In 2002, the Medieval Institute inaugurated a lecture series in honor of Robert M. and Ricki Conway. Robert Conway is a 1966 graduate of Notre Dame and trustee of the University, and he and his wife are long-time friends and supporters of the Medieval Institute. The annual Conway Lectures bring senior scholars of international distinction to Notre Dame each fall to speak on topics across a variety of disciplines. The lectures are then published by the University of Notre Dame Press.
The 2022 Conway Lectures will be held on September 1 and 2, 2022, on the topic of "Medieval Multilingualism" and will feature speakers Paul Russell (Cambridge), Susan Phillips (Northwestern), and Scott Johnson (U of Oklahoma). More details will be announced closer to the event.
In September 2021, the Conway Lectures celebrated two important anniversaries: the 700th anniversary of the death of Dante Alighieri and the 75th anniversary of the Medieval Institute.
Thursday, September 23, 2021
Friday, September 24, 2021
3:45–5:15 PM: Speaker Roundtable
This year's lectures were on the topic of "Race in the Middle Ages," with speakers Sara Lipton (Stony Brook University), Cord J. Whitaker (Wellesley), and Suzanne Conklin Akbari (Institute for Advanced Study), and were held virtually over Zoom.
A graduate-student-led reading group on premodern critical race studies was also been formed for the 2020–21 year. This biweekly reading group created a space in which participants read and discussed foundational theoretical texts within this subfield and thought through ways to apply this theory to their own work. Readings for the fall semester included books and articles published by the 2020 Conway speakers. Following the Conway lectures, readings and discussion topics were chosen based on the needs and research interests of group participants.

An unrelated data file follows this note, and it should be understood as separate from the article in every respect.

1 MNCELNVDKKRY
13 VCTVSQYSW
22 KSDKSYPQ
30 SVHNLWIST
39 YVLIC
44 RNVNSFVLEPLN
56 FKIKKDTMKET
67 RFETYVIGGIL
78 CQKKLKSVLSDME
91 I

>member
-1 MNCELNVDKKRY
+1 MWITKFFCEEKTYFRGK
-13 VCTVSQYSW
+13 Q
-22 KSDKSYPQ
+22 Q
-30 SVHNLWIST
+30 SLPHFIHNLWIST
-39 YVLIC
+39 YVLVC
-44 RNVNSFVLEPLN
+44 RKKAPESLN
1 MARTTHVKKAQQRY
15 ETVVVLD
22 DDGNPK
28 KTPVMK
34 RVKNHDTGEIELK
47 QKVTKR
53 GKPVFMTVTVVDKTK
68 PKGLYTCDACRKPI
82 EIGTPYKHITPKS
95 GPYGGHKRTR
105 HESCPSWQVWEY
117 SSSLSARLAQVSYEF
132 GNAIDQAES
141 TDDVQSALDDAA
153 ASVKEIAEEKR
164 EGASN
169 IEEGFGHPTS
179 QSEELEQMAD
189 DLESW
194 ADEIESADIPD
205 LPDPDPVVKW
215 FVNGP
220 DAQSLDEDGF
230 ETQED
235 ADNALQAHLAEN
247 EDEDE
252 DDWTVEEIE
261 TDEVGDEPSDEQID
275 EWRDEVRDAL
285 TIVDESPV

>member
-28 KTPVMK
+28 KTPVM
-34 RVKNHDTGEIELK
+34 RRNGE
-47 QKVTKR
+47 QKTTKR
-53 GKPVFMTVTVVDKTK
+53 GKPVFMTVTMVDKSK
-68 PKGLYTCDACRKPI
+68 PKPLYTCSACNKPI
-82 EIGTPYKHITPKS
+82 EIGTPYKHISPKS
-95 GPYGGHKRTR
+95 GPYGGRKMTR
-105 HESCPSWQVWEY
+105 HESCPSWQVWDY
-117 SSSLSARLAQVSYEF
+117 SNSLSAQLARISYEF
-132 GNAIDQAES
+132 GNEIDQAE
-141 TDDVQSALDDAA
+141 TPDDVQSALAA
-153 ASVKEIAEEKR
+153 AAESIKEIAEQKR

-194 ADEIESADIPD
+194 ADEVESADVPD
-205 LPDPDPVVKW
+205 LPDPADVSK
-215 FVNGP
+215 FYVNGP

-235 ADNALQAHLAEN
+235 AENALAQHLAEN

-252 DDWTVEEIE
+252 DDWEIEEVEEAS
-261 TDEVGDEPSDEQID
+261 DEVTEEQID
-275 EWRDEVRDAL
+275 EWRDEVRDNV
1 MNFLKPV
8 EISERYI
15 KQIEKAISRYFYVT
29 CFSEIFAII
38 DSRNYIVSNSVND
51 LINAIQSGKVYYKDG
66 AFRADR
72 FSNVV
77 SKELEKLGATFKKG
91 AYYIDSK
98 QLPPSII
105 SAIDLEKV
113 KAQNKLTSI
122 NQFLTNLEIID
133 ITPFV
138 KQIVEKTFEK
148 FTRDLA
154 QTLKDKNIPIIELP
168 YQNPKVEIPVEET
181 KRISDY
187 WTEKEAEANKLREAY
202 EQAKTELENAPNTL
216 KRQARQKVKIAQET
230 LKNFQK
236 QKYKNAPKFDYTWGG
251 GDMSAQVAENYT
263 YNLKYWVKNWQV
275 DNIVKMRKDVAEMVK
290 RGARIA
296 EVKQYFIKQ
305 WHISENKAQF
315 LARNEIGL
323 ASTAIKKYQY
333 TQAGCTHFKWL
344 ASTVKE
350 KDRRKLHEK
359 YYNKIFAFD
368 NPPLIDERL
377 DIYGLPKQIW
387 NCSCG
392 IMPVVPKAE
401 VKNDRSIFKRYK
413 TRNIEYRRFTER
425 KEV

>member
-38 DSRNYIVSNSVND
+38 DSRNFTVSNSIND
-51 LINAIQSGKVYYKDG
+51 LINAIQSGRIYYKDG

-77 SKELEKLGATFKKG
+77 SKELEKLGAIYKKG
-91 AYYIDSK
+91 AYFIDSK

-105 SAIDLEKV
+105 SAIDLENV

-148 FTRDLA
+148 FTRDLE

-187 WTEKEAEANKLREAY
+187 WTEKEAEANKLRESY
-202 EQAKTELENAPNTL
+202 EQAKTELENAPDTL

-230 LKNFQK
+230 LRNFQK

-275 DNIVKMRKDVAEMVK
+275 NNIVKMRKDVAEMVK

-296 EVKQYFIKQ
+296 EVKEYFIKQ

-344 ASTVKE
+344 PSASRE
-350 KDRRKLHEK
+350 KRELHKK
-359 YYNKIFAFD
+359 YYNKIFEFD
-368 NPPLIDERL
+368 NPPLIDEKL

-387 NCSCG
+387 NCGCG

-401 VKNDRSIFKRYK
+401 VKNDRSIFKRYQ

Peter Adamson (Ludwig Maximilians Universitat München), "Don't Think For Yourself: Faith and Authority in Medieval Philosophy"
The lecture videos are available on our YouTube channel:
Niklaus Largier (UC Berkeley), "The Rhetoric of Mysticism"
Susan Rankin (Cambridge), "Manuscripts for Musicians: 750–900"
William J. Courtenay (U Wisconsin–Madison), "Religious Ritual and Prayers for the Dead in the Medieval University of Paris"
Published as Rituals for the Dead: Religion and Community in the Medieval University of Paris (2018)
John V. Fleming (Princeton), "Asceticism and Literature in the Middle Ages"
Alice-Mary Talbot (Dumbarton Oaks), "Varieties of Monastic Experience in Byzantium, 9th–15th Centuries"
Published as Varieties of Monastic Experience in Byzantium, 800-1453 (2019)
Anne D. Hedeman (U Kansas), "Visual Translation and the First French Humanists”
Sylvia Huot (Cambridge), “Giants in Medieval Romance Literature”
Barbara Newman (Northwestern), “Medieval Crossover: Reading the Secular Against the Sacred”
Published as Medieval Crossover: Reading the Secular Against the Sacred (2013)
Roberta Frank (Yale), “Slip Slidin’ Away: The Nimble Leaps of Early Northern Verse”
John Marenbon (Cambridge), “Abelard in Four Dimensions”
Jonathan Riley-Smith (Cambridge), “The Templars and the Hospitallers as Professed Religious in the Holy Land, 1120-1291”
Published as Templars and Hospitallers as Professed Religious in the Holy Land (2009)
A. C. Spearing (U Virginia), “Medieval Autographies: The 'I' of the Text”
Published as Medieval Autographies: The "I" of the Text (2012)
Beat Brenk (University of Basel), “Our Lady: The Apse and the Icon”
Published as The Apse, The Image, and The Icon: An Historical Perspective of the Apse as a Space for Images (Reichert Verlag, 2010)
Calvin Bower (Notre Dame), “Grasping the Wind: Words for Melodies in South-German Liturgical Music, 800-1200”
Rosamond McKitterick (Cambridge), “Perceptions of the Past in the Early Middle Ages”
Published as Perceptions of the Past in the Early Middle Ages (2006)
Paul Strohm (Columbia), “English Writing and the Pre-Machiavellian Prince”
Published as Politique: Languages of Statecraft between Chaucer and Shakespeare (2005)
Fr. Ulrich Horst (Ludwig-Maximilians-Universität), “The Teaching Authority of the Pope”